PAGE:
After his second nebulizer, I listened to him again and he was clear, but I knew he was going to need steroids, and possibly nebulizer treatments through the night. I felt the best option was to take him to the clinic where I worked so that we would be able to get steroids and rent a nebulizer, and not have to scare him with everything that would likely take place in an ER setting. I had no question that he was going to be fine driving in our personal vehicle since he was now smiling, pointing this out around the ambulance, and asking what we were going to have for dinner. I also knew that if needed, my husband would find his inner NASCAR driver skills and get us there quickly.
The drive to the clinic was uneventful, but I quickly realized that I had made the wrong choice with his course of treatment. When we got into the exam room, Jaxon lifted his shirt and asked, “what are these balls on my belly mom?” I looked at my son’s abdomen and he was covered neck to toe in hives. At the same time I’m noticing the hives, the doctor walked into the room and all I could do was look at her blankly and say “I messed up… we shouldn’t be here… I made the wrong decision!” The doctor informed me that we were fine, and she began assessing him. After listening to his chest and his throat, she decided that the emergency room would be the best spot. She informed us that his lungs were clear, but she was concerned with his throat being tight and did not want this to become an issue. So, on we went to the emergency room.
When we arrived at Mercy’s ER, we were taken back pretty quick and placed in a room and met with a nurse and doctor. We gave them a rundown of the events of the evening and then the doctor began her assessment. And wouldn’t you know it, his hives were looking better and he was now clear in his lungs and throat. Working with children my entire career, I showed her the pictures that I had taken earlier of his hives so she did not think we were going over the edge on how badly covered he was earlier. She agreed that we should go ahead and start an IV so that he could be treated with steroids and IV fluids. After two hours, we were finally on our way home with a very tired little boy and a set of parents that couldn’t believe this had happened.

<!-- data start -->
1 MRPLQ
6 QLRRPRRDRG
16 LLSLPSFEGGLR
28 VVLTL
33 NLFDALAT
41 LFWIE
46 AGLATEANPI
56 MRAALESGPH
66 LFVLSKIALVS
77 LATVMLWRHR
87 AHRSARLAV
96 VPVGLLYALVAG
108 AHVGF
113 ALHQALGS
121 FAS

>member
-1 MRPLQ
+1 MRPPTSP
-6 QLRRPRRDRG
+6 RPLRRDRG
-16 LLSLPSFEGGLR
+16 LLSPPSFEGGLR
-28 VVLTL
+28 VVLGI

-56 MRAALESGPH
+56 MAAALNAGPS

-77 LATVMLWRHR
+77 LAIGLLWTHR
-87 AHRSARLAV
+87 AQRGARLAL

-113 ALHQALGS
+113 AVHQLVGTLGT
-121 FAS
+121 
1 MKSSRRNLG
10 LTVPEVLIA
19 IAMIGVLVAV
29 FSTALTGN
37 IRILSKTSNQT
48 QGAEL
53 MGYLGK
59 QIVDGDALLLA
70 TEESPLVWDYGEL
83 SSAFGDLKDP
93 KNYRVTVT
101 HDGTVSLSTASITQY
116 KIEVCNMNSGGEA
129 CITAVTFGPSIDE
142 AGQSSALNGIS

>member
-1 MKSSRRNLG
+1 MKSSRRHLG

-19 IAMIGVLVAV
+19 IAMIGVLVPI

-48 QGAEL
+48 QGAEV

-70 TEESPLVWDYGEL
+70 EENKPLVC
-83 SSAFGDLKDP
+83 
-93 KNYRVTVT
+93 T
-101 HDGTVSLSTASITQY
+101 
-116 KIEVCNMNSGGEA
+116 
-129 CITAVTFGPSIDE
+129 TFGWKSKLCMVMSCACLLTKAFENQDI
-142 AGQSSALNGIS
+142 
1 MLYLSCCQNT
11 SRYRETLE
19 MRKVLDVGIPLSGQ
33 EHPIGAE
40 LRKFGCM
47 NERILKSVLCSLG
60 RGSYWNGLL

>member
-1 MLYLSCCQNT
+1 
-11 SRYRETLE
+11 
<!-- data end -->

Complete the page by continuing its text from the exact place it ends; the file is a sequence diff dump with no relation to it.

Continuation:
The next day, Jaxon stayed home from daycare and I called off from work. I was not ready to have that little boy out of my site even after sleeping in his room with him all night. We were seen in the Mercy Pediatric Clinic for a follow up appointment, and then by an allergist. Both providers recommended that Jax have a blood test done to test for allergies against all tree nuts as well as coconut, and we found out that he is allergic to all tree nuts as well as coconut. An answer I already knew, but not what any parent wants to hear for their child. Unlike other allergies, children do not grow out of or become less sensitive to tree nut allergies. This is something that my son will have to deal with for the rest of his life.
As I stated in the beginning, food allergies are a growing problem in the United States. There does not have to be a family history and just because your child has been fine with a similar food, does not mean they won’t have issues with another. Do not be afraid to use your resources such as on call lines with doctor offices, your pediatrician, and if you are really nervous 9-1-1. No question is a “stupid” question and you are likely not the first person to wonder the same thing. Take it from me, a pediatric nurse and mom!
Special thanks to Stephanie Steffen, one of the amazing nurses at Mercy Pediatric Clinic. We are so grateful to have them as partners with ICMB, and we encourage you to check out their website and Facebook page for more information!